Sweden still threatened though and Angeldahl took possession from Cooney-Cross and fed Rolfö but Carpenter tidied up at the back magnificently.
Catley created the Matildas next chance when she held off Sofia Jakobsson well and got a shot away which Lindahl pushed away for a corner.
Shortly afterwards it was another Australian corner when Hana Glas was forced to put the ball behind. Catley bent in another great set-piece but Kerr could only head over.
Fowler was offering herself all across the front line and becoming a thorn in Swedish sides, but the final ball was never quite on point.
With seven minutes to go, the Cairns-born teenager was brought down by Caroline Seger around 25 yards from goal in a central position, but the resulting free-kick was well over.
Four minutes later, Cooney-Cross played a dangerous high angled ball into the box towards Kerr who couldn’t quite reach it. Substitute Emily Gielnik raced in to follow up, but the Swedes tidied up.
Into stoppage time, Sweden looked increasingly assured of the win and had several chances to increase their lead.
First, Stina Blackstenius was ruled offside when she pulled a ball across for Kosovare Asllani to tap home. Rolfö was involved shortly afterwards when she managed to put in a cross despite at one point looking to have pushed the ball too far ahead of herself but, under pressure from sub Laura Brock, Blackstenius put her chance wide.
Right at the death, Lina Hurtig broke clean through and was in on goal with Carpenter chasing back. The Lyon defender pulled the Swede back and received a red card.
Shortly afterwards, the final whistle went, and with it, Australia’s hopes of a Gold medal.
They will though be exceptionally proud of their efforts in Tokyo as very few people predicted they would have gone this far. They will now rally together to face the USA on Thursday for the bronze medal, but they will have to do it without Ellie Carpenter who will be suspended.
The influence of head coach Tony Gustavsson has become clearer as the tournament progressed, and it is an influence that the whole squad clearly enjoy.
Steph Catley remarked: “I couldn’t speak more highly of Tony. Obviously, when he first came in, we really started from scratch and we didn’t have long,
“During those times where we were conceding a lot and losing games, he just kept saying we’re not peaking for now, we’re peaking for the Olympics and he really instils a belief in every single player that the preparation that we’ve done, is focused on bigger things.
“We were never worried, even though there was a lot of outside noise because we always knew that the focus was the Olympics and to be peaking right now and we truly feel that way,” she continued.
“All credit has to go to Tony and to the staff for instilling the motivation and the belief within this squad, that the process was happening and there were going to be speed bumps and blocks along the way, but the ultimate goal was to be where we are right now in a position to win a medal at the Olympics.”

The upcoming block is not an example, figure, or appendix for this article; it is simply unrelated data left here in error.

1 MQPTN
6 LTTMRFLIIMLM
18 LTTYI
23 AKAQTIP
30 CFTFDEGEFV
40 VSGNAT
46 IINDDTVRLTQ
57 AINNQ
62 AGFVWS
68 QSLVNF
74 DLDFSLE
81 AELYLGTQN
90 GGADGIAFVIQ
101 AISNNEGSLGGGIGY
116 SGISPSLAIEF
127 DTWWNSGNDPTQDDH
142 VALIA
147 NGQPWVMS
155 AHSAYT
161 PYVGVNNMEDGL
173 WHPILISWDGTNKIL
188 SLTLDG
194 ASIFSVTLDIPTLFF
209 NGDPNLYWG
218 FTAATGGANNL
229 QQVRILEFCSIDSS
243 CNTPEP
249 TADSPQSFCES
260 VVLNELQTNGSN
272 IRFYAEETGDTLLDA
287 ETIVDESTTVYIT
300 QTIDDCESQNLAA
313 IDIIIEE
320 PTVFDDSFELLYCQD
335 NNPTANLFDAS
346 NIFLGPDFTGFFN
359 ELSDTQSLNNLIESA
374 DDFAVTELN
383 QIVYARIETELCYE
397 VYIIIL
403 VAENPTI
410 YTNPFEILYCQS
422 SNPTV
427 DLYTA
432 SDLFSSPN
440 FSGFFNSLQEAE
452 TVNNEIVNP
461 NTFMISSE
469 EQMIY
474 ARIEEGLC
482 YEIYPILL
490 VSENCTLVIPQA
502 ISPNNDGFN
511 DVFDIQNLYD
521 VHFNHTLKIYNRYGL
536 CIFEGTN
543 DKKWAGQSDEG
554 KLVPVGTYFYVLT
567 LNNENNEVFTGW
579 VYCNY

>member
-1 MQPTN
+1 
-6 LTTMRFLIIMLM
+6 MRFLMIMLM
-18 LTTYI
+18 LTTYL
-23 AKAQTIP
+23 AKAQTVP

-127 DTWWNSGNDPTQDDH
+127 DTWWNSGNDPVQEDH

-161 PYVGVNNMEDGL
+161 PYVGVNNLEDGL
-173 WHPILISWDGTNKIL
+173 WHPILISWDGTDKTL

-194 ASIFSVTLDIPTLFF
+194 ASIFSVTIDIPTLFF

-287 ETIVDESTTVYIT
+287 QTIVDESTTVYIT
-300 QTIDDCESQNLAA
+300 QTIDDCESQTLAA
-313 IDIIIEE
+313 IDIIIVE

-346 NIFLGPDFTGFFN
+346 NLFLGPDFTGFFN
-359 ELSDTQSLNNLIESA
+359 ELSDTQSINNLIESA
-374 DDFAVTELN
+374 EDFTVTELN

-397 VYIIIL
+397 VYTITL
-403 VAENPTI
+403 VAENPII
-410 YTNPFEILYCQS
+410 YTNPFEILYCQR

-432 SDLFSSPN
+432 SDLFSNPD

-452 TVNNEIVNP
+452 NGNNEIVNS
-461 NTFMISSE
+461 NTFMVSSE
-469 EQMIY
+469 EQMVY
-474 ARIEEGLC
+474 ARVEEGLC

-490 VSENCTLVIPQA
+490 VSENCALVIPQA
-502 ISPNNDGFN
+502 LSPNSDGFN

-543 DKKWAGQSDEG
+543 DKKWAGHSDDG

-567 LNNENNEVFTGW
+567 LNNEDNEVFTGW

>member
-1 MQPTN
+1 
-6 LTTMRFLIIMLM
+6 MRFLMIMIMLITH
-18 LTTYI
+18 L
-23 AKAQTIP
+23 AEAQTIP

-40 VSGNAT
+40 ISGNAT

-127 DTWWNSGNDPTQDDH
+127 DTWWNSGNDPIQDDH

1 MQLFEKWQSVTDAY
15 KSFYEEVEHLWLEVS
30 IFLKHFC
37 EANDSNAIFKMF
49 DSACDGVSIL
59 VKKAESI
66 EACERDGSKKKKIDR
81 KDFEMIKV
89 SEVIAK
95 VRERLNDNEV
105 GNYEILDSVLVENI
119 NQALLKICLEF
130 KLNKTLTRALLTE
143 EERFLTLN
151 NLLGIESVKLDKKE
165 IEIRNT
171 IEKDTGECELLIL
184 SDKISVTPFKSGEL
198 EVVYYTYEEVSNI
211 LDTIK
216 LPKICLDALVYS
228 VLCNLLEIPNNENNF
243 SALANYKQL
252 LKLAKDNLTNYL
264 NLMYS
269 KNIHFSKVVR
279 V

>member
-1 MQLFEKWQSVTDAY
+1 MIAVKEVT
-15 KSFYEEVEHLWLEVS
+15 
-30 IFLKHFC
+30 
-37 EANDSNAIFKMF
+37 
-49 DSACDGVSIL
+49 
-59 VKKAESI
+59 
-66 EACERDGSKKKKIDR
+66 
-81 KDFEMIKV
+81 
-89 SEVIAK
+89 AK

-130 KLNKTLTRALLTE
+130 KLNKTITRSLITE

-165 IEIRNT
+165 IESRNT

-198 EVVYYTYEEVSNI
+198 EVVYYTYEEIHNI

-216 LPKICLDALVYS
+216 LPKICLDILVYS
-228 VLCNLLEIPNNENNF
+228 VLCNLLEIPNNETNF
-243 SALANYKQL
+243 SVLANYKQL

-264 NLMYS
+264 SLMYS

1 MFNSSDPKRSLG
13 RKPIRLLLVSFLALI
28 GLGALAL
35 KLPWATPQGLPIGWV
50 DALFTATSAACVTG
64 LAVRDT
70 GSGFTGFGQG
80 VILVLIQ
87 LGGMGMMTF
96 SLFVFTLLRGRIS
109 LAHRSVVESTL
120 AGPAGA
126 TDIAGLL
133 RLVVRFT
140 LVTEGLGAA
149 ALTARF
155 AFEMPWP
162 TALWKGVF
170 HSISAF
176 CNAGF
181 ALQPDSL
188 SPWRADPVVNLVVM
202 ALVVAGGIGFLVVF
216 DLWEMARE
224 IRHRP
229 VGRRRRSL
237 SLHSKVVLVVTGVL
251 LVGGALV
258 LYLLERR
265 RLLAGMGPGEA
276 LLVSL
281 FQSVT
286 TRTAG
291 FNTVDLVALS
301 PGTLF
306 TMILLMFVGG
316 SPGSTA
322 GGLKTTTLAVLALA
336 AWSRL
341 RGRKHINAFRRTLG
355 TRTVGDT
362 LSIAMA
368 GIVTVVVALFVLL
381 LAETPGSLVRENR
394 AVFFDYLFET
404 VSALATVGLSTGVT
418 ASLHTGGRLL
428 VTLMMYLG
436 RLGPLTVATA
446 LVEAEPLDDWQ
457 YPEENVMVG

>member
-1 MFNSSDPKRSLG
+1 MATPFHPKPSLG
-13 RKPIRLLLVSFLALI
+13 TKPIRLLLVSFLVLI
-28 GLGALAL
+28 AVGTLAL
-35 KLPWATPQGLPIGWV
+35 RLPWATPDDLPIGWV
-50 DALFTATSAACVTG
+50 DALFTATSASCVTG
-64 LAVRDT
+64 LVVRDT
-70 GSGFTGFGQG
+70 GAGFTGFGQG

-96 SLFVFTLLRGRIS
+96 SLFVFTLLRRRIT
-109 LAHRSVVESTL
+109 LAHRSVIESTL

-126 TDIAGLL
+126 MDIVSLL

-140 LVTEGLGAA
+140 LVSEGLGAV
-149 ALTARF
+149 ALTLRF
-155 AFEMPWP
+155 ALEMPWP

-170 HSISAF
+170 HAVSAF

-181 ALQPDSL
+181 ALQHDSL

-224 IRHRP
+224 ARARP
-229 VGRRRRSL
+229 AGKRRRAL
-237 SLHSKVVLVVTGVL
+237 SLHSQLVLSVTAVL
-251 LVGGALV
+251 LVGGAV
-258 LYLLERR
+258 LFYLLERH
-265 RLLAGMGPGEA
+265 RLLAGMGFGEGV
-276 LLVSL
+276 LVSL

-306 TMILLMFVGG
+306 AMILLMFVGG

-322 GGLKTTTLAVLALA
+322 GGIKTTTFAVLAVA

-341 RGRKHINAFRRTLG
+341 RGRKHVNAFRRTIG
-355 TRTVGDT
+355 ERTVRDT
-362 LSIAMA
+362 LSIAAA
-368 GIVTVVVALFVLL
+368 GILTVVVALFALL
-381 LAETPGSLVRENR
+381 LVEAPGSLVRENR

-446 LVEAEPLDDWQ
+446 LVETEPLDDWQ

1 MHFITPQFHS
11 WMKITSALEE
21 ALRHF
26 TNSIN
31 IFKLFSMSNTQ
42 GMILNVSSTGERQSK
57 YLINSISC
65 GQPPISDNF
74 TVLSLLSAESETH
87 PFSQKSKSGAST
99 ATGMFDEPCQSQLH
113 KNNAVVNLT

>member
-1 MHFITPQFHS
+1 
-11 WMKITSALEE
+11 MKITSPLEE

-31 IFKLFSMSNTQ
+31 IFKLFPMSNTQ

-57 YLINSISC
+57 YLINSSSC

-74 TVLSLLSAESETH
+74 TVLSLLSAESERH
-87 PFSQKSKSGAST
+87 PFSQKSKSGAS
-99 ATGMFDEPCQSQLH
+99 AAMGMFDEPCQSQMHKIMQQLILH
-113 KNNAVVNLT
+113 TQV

Matildas star Sam Kerr agreed with the Arsenal defender: “I think you can see his personality is very upbeat, but the biggest thing is belief.
“We’ve always got to this point and fallen at the last hurdle and when he first joined, that’s what a lot of us said, that we just want to get there and get through and give ourselves an opportunity to win a medal because we really believe that we can, but we’ve just not been able to get over that hurdle.
“He’s really instilled that belief that we can do it and we can beat any team and play the way we want to play and I think you’ve seen that we’ve played every game, how we play, we haven’t changed for anyone and that gives us massive belief when we beat teams like Great Britain.”
Kyah Simon echoed her team mates’ opinions: “Passionate is definitely a word that springs to mind, first and foremost (when describing Gustavsson).
“Also his energy, his charisma and just his passion for his job and for our team.
“He hasn’t tried to force too much of his tactics and his style of play. He’s really formed his tactics, his philosophy and style of play to suit the players that we have and his understanding of our culture as well, it’s been really nice that we’ve gelled together.”
Whilst Australia have a lot to look forward to over the coming few years, it is the present that Sweden can enjoy.
They fully deserve to be in the final. They have been the most consistent top-performing team in the competition. Their next hurdle is the Canadians, who will be all out to make the most of their win over the USA in the battle for Gold.
Teams: AUSTRALIA: Micah, Carpenter, Kennedy, Catley, Raso, Van Egmond, Logarzo, Yallop, Simon, Kerr, Foord. Subs: Williams (GK), Cooney-Cross, Polkinghorne, Luik, Fowler, Gielnik, Brock.
SWEDEN: Lindahl, Glas, Ilestedt, Björn, Eriksson, Angeldahl, Seger, Jakobsson, Asllani, Rolfö, Blackstenius. Subs: Andersson, Kullberg, Bennison, Janogy, Hurtig, Falk, Schough.
Scorers: Rolfö 47
Referee: Melissa Borjas (HON)